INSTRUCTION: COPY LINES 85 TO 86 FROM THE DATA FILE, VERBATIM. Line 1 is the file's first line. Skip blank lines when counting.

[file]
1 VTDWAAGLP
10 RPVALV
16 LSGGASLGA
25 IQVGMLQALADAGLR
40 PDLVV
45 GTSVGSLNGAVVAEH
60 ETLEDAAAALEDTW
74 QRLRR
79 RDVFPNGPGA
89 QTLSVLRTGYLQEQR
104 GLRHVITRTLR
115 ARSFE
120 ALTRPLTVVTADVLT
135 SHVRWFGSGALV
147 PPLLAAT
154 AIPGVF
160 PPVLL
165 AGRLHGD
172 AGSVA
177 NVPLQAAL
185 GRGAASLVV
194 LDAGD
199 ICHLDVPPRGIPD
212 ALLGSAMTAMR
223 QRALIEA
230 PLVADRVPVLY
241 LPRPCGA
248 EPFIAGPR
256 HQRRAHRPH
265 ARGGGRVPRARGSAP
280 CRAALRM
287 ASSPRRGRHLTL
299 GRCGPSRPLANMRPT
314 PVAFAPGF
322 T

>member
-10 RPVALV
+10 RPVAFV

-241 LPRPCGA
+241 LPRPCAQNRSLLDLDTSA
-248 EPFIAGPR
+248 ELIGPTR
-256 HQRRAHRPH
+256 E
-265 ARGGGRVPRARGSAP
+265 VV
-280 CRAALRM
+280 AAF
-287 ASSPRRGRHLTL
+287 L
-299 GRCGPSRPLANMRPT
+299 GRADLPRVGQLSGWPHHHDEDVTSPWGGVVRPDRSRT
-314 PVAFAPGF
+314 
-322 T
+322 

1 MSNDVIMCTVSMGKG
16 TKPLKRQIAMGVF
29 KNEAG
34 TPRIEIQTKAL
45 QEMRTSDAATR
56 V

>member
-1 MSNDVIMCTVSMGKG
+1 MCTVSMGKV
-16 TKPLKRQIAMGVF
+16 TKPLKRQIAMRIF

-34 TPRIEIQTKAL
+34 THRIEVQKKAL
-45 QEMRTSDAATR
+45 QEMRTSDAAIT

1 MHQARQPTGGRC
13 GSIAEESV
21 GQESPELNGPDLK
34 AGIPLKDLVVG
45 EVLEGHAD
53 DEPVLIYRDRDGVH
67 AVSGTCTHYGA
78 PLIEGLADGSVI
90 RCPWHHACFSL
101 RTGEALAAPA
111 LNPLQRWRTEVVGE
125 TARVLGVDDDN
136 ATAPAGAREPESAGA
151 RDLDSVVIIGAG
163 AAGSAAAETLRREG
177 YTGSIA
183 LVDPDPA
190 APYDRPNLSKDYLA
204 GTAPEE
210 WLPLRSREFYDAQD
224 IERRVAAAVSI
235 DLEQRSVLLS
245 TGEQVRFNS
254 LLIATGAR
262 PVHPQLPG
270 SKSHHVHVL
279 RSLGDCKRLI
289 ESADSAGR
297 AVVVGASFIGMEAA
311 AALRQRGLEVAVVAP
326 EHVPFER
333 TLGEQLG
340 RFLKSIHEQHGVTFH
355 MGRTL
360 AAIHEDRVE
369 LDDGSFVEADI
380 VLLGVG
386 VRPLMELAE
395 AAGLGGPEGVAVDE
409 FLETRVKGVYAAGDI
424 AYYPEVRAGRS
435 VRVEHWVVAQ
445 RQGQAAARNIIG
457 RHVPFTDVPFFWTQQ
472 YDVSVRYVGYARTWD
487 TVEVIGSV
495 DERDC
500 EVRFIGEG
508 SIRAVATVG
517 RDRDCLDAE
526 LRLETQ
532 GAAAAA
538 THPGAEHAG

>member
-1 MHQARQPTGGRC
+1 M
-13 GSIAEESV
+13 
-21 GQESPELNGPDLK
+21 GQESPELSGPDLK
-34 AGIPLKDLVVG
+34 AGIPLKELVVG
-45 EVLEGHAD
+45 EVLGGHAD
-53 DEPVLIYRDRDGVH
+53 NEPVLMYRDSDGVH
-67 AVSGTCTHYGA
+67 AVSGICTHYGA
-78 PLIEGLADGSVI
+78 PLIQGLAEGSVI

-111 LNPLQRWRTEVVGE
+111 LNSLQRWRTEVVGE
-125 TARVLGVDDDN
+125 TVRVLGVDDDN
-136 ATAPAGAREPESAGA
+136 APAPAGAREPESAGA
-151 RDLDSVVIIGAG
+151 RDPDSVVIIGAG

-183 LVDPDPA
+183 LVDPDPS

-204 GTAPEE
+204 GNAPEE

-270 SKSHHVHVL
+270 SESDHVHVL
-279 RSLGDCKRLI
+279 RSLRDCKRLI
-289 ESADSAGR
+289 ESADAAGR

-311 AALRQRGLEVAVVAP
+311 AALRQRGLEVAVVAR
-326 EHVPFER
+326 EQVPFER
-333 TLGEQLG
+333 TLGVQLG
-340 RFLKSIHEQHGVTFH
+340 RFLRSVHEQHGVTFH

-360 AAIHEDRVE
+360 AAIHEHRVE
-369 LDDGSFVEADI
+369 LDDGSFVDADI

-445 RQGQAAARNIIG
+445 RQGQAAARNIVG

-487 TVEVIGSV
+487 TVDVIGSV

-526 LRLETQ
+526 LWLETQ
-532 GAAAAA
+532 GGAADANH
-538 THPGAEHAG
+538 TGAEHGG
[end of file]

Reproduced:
151 RDLDSVVIIGAG
163 AAGSAAAETLRREG